TAIPEI, Taiwan — Can China extend its control over Taiwan as it has over Hong Kong? Beijing certainly wants to, judging by its many and varied efforts to influence the course of Taiwan’s politics, but the people of Taiwan won’t let it, apparently. Taiwan’s presidential election on Saturday, which essentially pits the incumbent Tsai Ing-wen (who has stood up to China) against Han Kuo-yu (who promotes close ties with the mainland), is also a proxy contest about Taiwan’s identity.
The recent assertion of the people of Taiwan’s sense of being Taiwanese has been spectacular. Liao Mei, an economist at National Sun Yat-sen University, and I analyzed unpublished data from surveys conducted in March and April 2019 by my colleagues at the China Impact Studies group at Academia Sinica, and according to those, more than 73 percent of respondents did not want Taiwan to “unify with the mainland China even if it arrives at the same level of economic and political development as Taiwan.” Among respondents ages 20 to 34, the figure exceeded 93 percent.
Beijing has long tried to win the hearts of the Taiwanese politically thanks to economic incentives. But in doing so it misread their priorities. When the Academia Sinica pollsters asked respondents whether economic interest or national security was, to them, the more important issue in relations across the Taiwan Strait, about 62 percent answered national security and only about 32 percent, economic interest. (The remainder chose both.)
Since the outbreak of the Sunflower Movement in 2014 — a series of student and civic protests against a proposed free trade deal between Taiwan and the mainland — Beijing has spent lavishly on Taiwan’s young people, offering them scholarships, preferential treatment and the lure of start-up incubators. But these measures have proved ineffective so far: Ms. Tsai appears to have garnered considerable support from young voters in the current presidential race.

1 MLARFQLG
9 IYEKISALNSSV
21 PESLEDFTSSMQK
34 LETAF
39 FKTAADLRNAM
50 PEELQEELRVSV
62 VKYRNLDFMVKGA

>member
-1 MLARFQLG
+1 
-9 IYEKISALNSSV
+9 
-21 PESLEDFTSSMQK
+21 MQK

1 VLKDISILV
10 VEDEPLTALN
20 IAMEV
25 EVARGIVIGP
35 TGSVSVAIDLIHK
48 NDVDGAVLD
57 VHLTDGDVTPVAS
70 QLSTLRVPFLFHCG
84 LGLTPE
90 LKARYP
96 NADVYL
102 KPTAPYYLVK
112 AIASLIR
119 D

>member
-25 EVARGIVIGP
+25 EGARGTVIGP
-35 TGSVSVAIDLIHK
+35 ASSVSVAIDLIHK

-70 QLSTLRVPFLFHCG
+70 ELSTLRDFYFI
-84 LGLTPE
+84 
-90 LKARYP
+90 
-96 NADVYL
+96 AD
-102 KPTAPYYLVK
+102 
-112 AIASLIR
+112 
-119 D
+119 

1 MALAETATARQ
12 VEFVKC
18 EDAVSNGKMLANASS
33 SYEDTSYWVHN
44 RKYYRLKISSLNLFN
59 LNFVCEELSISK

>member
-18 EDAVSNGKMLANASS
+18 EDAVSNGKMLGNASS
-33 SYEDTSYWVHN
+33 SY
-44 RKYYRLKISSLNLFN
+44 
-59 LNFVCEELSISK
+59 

Some of the Chinese government’s efforts became mired in red tape, were exposed as veiled indoctrination efforts or were hijacked by people in Taiwan who collaborated only out of opportunism. But also, Beijing itself has unwittingly forged a new brand of patriotism in Taiwan — to an extent that even the poll data I have cited cannot fully capture.
In 2015, President Xi Jinping of China told then-President Ma Ying-jeou of Taiwan: “No forces could separate us despite gusts of wind and rain and longtime isolation from each other, because we are brothers whose bones are broken but tendons are still connected, and we are a family whose blood is thicker than water.” The florid rhetoric could not mask the fact that the Chinese Communist Party’s so-called One China policy — generously backed by information warfare, a diplomatic campaign against Taiwan, the cultivation of a local pro-China lobby — is in fact an aggressive annexation policy. Beijing, despite itself, is only giving the people of Taiwan a raison d’être and a common cause to rally against its attempt to conquer them.
The people of Taiwan don’t just have more and more reason to keep their distance from China; now, they also have more opportunity to. This is partly because of the growing rivalry between the United States and China, which has prompted Washington to increase its support of Taiwan in various fields, from the military to the economy.
Taiwanese investment in mainland China, especially in traditional industries such as footwear manufacturing, had dropped after the global financial crisis in 2008. But the trade war waged by President Trump has caused global supply chains to reorganize and relocate, especially assembly lines for information and communications technologies.
During Mr. Ma’s tenure (2008–16), nearly 70 percent of Taiwan’s global foreign direct investment was in China; under the Tsai government, the figure has dropped to 43 percent. (These are my estimates, calculated from statistics from the two administrations’ official websites.) With the United States–China trade war, the reshoring of Taiwanese investment in Taiwan has hit a record. For the first 11 months of 2019, Taiwanese companies with business operations on both the island and the mainland invested $4.1 billion in China and $23.2 billion in Taiwan. This evolution doesn’t only mean that Taiwan’s economic dependence on China is decreasing; it means that this dependence is decreasing in favor of Taiwan’s growing economic investment back home.
As Taiwan’s indigenous identity is strengthening, in other words, Taiwan is also reinvesting in its economy.
This twin evolution has great implications for cross-strait relations, and it may heighten Beijing’s impatience toward Taiwan. But that, in turn, may only push Taiwan further away from the mainland. Can Beijing still hope to buy Taiwan, or do the Taiwanese now feel too Taiwanese to allow that? This is one of the major questions this weekend’s election will answer.
Wu Jieh-min is a research fellow at the Institute of Sociology, Academia Sinica, in Taipei.
The Times is committed to publishing a diversity of letters to the editor. We’d like to hear what you think about this or any of our articles. Here are some tips. And here’s our email: [email protected].